The BallBot1 Robot Project ...




Introduction: The BallBot1 Robot Project ...

About: Educator - Home Hobby Robot, Educational Toys, 3D model Designer, Songwriter, Ikarus AeroFly RC7, Commercial/Instrument Pilot


I was teaching over 100 small children about robotics for National Robotics Week last year at the Oceanside Boys & Girls Club;

Then from watching the children really learning I realized that I could build them a little robot to play with;

Step 1: The BallBot1 Robot Is Born ...

After I saw that the children loved my little CanBot1 robot and they wanted to take one home ... but I couldn't sell them because it was a bunch of loose parts so I began exploring how to make the CanBot1 into a product using SolidWorks for 3D Modeling & Designing;

The BallBot1 was born;

Step 2: Exploring Other Body Designs ...

Then as I wanted to build some pre-production prototypes I made a few more changes;

Step 3: Accessible Mods ...

Now I can fit the Serial HomeWork Board into the robot along with a few LEDs, a laser, a photo sensor and two piezo speakers.  The real secret to the product is the super smart program that creates a small 15-word language for users to communicate back 'n forth with the robot.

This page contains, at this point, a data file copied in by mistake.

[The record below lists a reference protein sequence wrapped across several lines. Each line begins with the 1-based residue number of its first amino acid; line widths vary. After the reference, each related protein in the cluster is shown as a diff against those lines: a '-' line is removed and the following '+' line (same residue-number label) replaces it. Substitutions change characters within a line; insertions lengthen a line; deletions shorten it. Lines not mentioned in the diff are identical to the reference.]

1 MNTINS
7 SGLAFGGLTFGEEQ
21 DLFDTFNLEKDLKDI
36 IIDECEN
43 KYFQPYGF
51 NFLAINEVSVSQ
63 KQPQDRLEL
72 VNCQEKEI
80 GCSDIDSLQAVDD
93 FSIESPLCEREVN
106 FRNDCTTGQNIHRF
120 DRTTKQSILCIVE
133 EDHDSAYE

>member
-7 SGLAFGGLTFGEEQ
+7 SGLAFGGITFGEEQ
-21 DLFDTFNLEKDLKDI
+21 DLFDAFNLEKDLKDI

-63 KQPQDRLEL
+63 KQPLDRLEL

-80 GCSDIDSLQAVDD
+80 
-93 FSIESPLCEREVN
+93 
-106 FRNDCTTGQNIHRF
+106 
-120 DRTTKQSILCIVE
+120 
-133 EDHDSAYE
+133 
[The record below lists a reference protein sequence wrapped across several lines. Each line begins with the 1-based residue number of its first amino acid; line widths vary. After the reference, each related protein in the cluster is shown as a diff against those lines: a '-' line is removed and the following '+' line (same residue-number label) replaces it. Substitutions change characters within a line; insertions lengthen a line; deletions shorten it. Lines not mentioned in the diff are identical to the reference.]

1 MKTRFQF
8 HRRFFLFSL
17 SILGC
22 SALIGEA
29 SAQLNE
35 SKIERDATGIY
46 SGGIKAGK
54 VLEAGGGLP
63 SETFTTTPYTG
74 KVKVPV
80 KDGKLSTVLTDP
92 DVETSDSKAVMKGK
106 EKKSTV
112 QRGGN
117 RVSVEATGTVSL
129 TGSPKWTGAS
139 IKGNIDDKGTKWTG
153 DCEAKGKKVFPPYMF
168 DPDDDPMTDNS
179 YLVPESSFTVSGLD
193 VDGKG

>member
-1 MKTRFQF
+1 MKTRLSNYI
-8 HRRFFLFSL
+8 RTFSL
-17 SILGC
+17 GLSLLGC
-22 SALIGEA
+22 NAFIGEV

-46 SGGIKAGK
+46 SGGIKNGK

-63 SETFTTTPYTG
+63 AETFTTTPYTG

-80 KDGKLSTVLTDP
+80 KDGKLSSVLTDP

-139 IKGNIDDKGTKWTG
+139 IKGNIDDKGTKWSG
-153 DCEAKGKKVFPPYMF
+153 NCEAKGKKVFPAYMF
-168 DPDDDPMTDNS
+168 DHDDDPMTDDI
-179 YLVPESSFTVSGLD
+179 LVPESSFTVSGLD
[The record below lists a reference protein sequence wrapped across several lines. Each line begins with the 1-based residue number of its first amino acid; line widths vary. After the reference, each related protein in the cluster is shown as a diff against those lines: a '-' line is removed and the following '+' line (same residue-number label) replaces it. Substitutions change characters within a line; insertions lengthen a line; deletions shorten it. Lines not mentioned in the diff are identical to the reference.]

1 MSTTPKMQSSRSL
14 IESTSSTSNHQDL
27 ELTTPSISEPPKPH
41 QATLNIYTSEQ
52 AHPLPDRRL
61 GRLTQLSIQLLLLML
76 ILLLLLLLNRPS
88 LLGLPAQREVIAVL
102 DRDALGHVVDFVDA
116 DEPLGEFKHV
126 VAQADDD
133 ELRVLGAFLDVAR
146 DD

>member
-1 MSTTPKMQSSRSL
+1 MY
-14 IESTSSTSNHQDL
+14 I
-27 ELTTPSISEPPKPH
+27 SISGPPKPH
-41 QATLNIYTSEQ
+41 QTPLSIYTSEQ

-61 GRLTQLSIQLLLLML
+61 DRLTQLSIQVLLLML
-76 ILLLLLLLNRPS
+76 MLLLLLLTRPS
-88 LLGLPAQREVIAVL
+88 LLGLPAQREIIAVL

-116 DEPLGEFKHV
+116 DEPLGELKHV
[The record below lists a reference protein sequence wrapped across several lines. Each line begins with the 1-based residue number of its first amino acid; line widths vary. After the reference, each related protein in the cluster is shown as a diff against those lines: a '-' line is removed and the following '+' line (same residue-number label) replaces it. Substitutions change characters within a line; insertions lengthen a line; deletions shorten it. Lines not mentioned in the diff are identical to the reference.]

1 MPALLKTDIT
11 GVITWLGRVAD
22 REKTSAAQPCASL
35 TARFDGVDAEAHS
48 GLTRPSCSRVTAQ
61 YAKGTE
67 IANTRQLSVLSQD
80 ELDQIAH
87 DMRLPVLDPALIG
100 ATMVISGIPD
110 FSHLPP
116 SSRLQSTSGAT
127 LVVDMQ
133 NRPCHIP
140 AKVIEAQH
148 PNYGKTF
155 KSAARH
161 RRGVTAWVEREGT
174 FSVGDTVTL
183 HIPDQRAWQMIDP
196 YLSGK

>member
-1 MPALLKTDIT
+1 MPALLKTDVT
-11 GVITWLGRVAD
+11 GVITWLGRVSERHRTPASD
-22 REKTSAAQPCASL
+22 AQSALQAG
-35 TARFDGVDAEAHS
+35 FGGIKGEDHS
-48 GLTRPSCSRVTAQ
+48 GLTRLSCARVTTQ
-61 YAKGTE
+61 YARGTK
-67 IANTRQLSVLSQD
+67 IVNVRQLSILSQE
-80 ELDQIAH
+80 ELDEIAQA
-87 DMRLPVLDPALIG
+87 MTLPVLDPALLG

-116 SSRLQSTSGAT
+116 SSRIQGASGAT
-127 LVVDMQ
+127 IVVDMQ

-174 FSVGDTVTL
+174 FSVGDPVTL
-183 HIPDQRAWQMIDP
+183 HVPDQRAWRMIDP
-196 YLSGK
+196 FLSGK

Step 4: Begin Printing ...

Now it's time to start printing robot parts!  So I got a 3D Touch printer from BitsFromBytes;

Step 5: Print Quality Less Than Desired ...

The printer has two heads ...  one for PLA raft & support material and another head for ABS printing plastic for my robot body parts;

Step 6: Another Printer ...

I'm not liking the quality of these parts ... they're good enough for prototyping and finding better ways to design the product, but not quite good enough for me to build and sell a consumer product ... my BallBot1P robot.  So now I've begun exploring other 3D Plastic printers starting with the Z-Corp. Z250 color printer;

Step 7: Prettier Results ...

Now I'm getting very pretty results!

And I'm seeing my designs from a new angle;

Step 8: ABS Plastic Is Maybe Better for Consumer Products ... Where's the Colors?

I like the idea of making products with ABS plastic ... it's strong and safe for small children ... but I want to print in a few colors ... White, Blue and Orange ... those are my primary BallBot1 robot colors ... but I also want to print in other colors too ... like purple, yellow and green for my HelmutHead1 robot;